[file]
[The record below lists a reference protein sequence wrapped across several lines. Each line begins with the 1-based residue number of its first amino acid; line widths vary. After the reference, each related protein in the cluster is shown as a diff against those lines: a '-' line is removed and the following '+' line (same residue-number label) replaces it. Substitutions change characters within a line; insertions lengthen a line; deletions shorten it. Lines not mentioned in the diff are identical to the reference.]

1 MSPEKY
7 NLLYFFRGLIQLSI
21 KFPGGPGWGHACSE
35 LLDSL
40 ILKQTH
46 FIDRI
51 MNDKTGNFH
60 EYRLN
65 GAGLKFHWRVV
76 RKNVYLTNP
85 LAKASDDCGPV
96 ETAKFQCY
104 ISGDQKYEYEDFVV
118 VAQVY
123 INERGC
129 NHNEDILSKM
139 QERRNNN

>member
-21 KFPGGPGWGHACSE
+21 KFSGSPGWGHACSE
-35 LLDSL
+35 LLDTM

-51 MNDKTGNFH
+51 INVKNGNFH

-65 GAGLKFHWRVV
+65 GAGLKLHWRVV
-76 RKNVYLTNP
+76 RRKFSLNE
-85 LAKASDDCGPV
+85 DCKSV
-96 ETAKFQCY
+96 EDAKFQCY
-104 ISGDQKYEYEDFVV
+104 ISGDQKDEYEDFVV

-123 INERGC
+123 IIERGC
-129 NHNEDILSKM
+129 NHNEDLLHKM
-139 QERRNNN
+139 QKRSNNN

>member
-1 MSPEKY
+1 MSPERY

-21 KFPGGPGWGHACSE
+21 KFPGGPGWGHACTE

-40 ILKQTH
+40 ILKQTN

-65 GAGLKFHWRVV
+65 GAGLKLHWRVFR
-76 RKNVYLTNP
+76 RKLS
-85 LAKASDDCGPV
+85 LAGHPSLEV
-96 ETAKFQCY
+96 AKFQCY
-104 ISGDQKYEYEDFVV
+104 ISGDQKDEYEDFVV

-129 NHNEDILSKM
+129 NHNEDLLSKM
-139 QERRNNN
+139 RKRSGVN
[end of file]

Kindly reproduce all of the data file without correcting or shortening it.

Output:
[The record below lists a reference protein sequence wrapped across several lines. Each line begins with the 1-based residue number of its first amino acid; line widths vary. After the reference, each related protein in the cluster is shown as a diff against those lines: a '-' line is removed and the following '+' line (same residue-number label) replaces it. Substitutions change characters within a line; insertions lengthen a line; deletions shorten it. Lines not mentioned in the diff are identical to the reference.]

1 MSPEKY
7 NLLYFFRGLIQLSI
21 KFPGGPGWGHACSE
35 LLDSL
40 ILKQTH
46 FIDRI
51 MNDKTGNFH
60 EYRLN
65 GAGLKFHWRVV
76 RKNVYLTNP
85 LAKASDDCGPV
96 ETAKFQCY
104 ISGDQKYEYEDFVV
118 VAQVY
123 INERGC
129 NHNEDILSKM
139 QERRNNN

>member
-21 KFPGGPGWGHACSE
+21 KFSGSPGWGHACSE
-35 LLDSL
+35 LLDTM

-51 MNDKTGNFH
+51 INVKNGNFH

-65 GAGLKFHWRVV
+65 GAGLKLHWRVV
-76 RKNVYLTNP
+76 RRKFSLNE
-85 LAKASDDCGPV
+85 DCKSV
-96 ETAKFQCY
+96 EDAKFQCY
-104 ISGDQKYEYEDFVV
+104 ISGDQKDEYEDFVV

-123 INERGC
+123 IIERGC
-129 NHNEDILSKM
+129 NHNEDLLHKM
-139 QERRNNN
+139 QKRSNNN

>member
-1 MSPEKY
+1 MSPERY

-21 KFPGGPGWGHACSE
+21 KFPGGPGWGHACTE

-40 ILKQTH
+40 ILKQTN

-65 GAGLKFHWRVV
+65 GAGLKLHWRVFR
-76 RKNVYLTNP
+76 RKLS
-85 LAKASDDCGPV
+85 LAGHPSLEV
-96 ETAKFQCY
+96 AKFQCY
-104 ISGDQKYEYEDFVV
+104 ISGDQKDEYEDFVV

-129 NHNEDILSKM
+129 NHNEDLLSKM
-139 QERRNNN
+139 RKRSGVN